I think I should have done better. I should have scored a Test Hundred but the number I was batting at was too low and it wasn’t easy to get a hundred. But had we got a good fitness program or had a good physio, I could have done better, played more cricket than what I had.

So how is to be Kiran More, Chairman of Selectors? How difficult or easy has the job been?

It’s a different ball game and you have to make a tough call sometimes. You have to take your decisions as you have played enough cricket. It doesn’t matter whether people like your decisions or not, you got to make that tough calls. It’s not necessary that whatever decisions you make clicks, if we try 5 new cricketers every year and if atleast 2 out of them do well for India, then you know that we have done our job really well. Everyone are doing well in Domestic Cricket, but performing in International Cricket is a different ball game. You need to give all those performers in the domestic circuit a fair trial and if they do well it is a very positive thing for India.

Who do you think is going to win the upcoming Indo-Pak series and which Pakistani player you think would be a major threat for India?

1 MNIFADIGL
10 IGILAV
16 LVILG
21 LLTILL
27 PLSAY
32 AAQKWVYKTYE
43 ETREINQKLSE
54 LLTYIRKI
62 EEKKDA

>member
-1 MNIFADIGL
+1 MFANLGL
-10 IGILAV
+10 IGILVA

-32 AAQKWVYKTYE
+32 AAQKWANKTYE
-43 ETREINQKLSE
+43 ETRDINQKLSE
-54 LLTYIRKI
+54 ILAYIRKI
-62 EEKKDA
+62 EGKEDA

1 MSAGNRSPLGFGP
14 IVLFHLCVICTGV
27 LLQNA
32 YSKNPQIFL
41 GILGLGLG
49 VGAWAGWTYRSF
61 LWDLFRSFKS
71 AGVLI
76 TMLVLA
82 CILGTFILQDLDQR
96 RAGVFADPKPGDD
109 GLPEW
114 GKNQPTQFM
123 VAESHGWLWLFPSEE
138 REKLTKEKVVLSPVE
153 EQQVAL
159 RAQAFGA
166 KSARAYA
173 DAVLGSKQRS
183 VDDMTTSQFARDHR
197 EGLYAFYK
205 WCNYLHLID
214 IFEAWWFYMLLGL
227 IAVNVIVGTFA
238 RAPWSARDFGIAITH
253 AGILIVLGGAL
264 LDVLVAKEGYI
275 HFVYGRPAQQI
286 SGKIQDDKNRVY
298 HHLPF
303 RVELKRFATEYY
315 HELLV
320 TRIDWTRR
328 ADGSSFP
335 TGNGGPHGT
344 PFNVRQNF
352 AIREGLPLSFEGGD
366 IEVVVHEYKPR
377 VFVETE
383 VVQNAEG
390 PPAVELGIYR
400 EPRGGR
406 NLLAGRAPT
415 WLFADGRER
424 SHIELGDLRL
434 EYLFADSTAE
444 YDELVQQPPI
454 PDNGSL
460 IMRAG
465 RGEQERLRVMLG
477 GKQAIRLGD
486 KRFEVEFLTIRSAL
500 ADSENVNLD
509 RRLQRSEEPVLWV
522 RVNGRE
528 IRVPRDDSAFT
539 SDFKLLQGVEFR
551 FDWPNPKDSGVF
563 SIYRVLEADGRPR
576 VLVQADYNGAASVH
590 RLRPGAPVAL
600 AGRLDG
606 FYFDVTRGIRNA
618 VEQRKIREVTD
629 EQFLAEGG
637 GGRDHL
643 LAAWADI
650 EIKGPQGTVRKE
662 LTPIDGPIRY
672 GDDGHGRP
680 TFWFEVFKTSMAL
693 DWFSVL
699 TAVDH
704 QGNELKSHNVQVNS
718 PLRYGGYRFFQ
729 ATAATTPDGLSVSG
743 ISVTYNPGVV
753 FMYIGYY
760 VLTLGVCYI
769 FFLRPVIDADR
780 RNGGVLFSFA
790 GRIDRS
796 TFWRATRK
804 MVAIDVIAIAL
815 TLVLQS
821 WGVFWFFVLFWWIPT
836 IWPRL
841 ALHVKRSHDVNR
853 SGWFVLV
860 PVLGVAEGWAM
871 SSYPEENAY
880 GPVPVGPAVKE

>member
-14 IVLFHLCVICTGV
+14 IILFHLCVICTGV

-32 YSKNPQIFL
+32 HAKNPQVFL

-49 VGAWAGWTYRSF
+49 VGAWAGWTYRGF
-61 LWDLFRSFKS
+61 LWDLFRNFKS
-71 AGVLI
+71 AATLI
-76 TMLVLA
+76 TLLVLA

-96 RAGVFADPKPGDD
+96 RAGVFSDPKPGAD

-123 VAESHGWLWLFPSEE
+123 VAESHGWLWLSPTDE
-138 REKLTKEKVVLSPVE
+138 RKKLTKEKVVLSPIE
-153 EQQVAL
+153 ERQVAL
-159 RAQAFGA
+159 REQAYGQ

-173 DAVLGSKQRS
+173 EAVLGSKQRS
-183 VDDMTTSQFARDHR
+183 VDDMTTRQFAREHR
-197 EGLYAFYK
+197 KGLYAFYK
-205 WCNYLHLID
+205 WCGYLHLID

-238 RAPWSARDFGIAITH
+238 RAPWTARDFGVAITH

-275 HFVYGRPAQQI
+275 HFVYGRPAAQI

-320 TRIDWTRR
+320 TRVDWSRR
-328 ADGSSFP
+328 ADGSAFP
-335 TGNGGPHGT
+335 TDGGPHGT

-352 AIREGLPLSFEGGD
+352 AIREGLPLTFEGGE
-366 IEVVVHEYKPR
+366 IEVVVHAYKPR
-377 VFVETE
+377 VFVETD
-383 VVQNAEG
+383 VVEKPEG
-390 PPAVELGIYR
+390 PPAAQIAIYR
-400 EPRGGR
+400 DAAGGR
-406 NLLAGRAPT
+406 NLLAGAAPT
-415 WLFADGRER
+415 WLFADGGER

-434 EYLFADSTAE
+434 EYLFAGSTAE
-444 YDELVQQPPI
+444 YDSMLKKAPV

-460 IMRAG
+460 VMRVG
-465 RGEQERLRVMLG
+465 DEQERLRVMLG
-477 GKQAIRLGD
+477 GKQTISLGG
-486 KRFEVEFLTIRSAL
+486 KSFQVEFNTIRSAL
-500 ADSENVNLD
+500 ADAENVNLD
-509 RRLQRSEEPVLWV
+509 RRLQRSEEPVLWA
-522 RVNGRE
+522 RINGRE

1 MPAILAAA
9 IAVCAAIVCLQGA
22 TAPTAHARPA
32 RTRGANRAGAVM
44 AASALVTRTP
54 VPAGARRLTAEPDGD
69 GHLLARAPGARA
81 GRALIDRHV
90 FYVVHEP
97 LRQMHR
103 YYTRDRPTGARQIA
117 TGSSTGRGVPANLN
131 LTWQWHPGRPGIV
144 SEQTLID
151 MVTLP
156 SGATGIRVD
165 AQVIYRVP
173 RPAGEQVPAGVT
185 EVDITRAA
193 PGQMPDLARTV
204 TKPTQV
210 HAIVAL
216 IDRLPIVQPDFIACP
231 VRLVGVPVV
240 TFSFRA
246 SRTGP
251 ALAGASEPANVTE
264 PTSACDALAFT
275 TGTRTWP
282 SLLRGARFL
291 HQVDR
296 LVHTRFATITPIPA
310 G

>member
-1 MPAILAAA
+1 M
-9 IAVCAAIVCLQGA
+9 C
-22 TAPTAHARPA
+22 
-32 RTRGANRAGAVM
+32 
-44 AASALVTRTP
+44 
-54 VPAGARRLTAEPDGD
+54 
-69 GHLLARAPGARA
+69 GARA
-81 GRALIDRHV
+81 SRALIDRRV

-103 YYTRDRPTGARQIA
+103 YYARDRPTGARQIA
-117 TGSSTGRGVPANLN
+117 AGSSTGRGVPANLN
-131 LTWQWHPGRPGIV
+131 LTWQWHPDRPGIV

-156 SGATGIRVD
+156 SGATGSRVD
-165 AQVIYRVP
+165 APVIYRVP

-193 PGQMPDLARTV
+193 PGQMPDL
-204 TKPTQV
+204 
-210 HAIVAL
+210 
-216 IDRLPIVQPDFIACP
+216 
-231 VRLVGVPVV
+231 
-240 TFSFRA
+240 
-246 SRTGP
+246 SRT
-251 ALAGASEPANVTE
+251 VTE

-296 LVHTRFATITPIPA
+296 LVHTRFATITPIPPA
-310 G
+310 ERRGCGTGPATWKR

I can’t predict that but definitely it would be a tough contest with both the teams giving 100%. It should be a really close call. Salman Butt is a very good player, but you do get Pakistani players who come and go, so I think Inzamam is their main player as always.

Any message Kiran More wants to give to young budding wicket keepers through

You got to work hard; nowadays you need to be an all rounder wicket keeper. You got to bat well and also be an outstanding wicket keeper. Nothing is impossible, so work hard and perform well in Domestic Cricket. You would definitely get your opportunities.

One final question, who do you think would be next long term Indian wicket keeper?

I don’t want to mention that but they are 2-3 very good keepers who are doing very well. We are very happy with the progress that the keepers are doing and certainly our bench strength is becoming stronger now. We have options also now and that’s good news for Indian Cricket.